Interestingly the two most expensive amps I've tested extensively in my setup were the ones with the highest inaccuracy relative to the original signal: RudiStor RP5cav and Dynamight, the latter even worse than the former, although less euphonic in its characteristic, especially due to its uninspiring midrange. Both of them had the property to exhibit their technical or sonic merits in a mannered way and to distract from the music itself. The RP5cav with its sonic beauty (as well as artificial space and drama), the Dynamight with its «resolution» and «control» (with imperative quotation marks in view of the effective inaccuracy).

Quote:
What the prototype did better than the HA-2 MkII was imo a more natural and effortlessly sounding treble. I've always found that compared to the Prehead MKII and other amps like the PPX3, the treble on the HA-2 could sound a bit strained (even more so on the MkI than on the MkII) so I really welcomed the change the Aria prototype brought.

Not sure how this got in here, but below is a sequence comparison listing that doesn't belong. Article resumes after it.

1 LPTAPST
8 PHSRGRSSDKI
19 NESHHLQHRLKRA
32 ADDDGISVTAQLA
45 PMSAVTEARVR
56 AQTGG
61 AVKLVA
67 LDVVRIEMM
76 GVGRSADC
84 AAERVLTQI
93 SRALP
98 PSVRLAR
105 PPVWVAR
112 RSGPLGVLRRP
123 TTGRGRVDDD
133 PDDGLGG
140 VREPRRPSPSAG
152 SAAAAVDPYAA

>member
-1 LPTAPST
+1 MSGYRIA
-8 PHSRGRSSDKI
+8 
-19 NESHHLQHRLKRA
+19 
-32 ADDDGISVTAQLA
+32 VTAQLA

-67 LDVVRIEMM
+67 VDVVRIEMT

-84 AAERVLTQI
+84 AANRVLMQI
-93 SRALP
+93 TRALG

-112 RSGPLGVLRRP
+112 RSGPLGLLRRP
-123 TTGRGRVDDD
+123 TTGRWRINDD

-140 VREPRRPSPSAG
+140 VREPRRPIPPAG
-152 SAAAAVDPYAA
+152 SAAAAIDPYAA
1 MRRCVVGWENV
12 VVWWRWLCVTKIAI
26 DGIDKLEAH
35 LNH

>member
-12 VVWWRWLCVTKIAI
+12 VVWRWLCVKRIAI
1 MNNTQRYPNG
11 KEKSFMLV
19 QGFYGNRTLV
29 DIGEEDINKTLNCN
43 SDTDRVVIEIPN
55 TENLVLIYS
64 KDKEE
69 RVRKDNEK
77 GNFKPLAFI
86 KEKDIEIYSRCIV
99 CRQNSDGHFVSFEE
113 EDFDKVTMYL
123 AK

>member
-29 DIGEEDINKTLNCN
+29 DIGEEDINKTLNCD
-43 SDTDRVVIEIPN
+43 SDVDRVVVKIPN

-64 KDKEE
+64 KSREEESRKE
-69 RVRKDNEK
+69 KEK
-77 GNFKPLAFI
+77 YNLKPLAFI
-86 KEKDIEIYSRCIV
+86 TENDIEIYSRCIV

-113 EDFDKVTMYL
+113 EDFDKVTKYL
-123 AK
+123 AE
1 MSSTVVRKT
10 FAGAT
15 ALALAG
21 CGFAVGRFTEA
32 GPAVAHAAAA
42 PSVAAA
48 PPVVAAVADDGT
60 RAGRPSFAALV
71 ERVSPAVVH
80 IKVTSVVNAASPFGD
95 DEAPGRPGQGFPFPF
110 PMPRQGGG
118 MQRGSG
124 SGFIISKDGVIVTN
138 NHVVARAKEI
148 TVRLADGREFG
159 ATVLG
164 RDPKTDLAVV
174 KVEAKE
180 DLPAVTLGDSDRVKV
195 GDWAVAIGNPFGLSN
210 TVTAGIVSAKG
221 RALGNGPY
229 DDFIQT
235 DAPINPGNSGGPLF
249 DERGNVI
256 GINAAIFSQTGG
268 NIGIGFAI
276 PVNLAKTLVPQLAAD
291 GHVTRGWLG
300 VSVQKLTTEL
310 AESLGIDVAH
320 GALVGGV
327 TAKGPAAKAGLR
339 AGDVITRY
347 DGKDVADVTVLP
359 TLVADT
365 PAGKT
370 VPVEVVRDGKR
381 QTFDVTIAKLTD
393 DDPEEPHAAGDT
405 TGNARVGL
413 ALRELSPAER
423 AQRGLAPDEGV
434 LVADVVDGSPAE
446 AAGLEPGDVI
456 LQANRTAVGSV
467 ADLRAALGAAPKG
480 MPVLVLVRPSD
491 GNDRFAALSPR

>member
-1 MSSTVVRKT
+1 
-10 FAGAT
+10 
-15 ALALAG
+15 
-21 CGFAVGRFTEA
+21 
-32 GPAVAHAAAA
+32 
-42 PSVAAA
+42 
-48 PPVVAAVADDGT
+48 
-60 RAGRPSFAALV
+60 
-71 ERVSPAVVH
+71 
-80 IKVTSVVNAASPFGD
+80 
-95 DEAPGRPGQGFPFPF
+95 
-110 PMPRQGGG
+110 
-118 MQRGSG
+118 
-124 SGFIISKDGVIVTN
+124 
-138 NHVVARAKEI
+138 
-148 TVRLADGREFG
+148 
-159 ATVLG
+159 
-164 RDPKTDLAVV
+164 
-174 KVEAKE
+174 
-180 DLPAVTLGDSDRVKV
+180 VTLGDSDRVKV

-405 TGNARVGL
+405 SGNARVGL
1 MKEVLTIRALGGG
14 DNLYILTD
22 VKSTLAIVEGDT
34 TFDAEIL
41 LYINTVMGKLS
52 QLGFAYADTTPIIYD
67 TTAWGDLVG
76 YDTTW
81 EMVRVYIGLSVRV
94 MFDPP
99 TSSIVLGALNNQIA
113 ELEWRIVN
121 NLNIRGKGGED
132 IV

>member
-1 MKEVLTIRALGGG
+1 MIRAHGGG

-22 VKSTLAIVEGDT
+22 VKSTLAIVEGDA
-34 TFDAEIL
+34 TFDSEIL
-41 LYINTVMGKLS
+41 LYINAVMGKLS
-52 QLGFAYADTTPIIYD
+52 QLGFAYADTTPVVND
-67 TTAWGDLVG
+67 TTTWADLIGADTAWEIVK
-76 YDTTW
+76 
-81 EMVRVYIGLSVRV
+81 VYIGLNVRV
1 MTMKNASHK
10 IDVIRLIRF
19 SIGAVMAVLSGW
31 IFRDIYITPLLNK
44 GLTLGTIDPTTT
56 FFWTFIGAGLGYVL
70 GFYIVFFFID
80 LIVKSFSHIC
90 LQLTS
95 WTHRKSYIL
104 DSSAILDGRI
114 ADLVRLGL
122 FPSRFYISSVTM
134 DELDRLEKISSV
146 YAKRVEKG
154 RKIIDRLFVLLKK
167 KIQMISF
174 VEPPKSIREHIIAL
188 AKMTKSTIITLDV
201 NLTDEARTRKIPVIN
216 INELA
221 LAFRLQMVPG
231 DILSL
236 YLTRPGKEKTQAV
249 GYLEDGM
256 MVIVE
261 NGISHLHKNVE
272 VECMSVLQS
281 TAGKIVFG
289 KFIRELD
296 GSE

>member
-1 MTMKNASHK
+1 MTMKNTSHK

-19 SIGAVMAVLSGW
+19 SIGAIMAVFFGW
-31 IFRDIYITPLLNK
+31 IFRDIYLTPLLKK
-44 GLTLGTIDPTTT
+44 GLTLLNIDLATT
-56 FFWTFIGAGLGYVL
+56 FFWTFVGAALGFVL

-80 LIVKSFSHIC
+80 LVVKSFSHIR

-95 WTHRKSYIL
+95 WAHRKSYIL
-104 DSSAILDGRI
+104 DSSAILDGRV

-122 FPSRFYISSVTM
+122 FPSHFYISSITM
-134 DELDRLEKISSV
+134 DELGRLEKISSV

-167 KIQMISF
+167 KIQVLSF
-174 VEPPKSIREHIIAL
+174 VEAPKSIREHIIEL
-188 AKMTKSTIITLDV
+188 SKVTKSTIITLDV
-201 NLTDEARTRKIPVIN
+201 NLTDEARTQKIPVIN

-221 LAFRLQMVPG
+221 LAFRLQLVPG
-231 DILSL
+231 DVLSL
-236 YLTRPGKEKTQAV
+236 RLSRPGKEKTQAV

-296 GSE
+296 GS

I agree with your findings. It has to be mentioned that it's not the original HA-2 MkII, but a HA-2 updated to MkII level by Jan.

Quote:
Soundwise, there's nothing to complain about at $400 but faced with more expensive and imaginary competition, I think the Aria could use more bass slam and a bigger soundstage (mostly in width). A lot of amps I've heard have a better (and for me that means bigger) soundstage and it's something I'd love to see in a Corda amp as well. The soundstage is very consistent, quite holographic, has good depth and height and is well-focused but I wouldn't mind more soundstage width. The bass tends to be on the leaner side. Some people like that refined tightness but personally I really like the bass slam some tube amps have. This is not to say that the Aria lacks bass but there's always that extra miniscule improvement to wish for.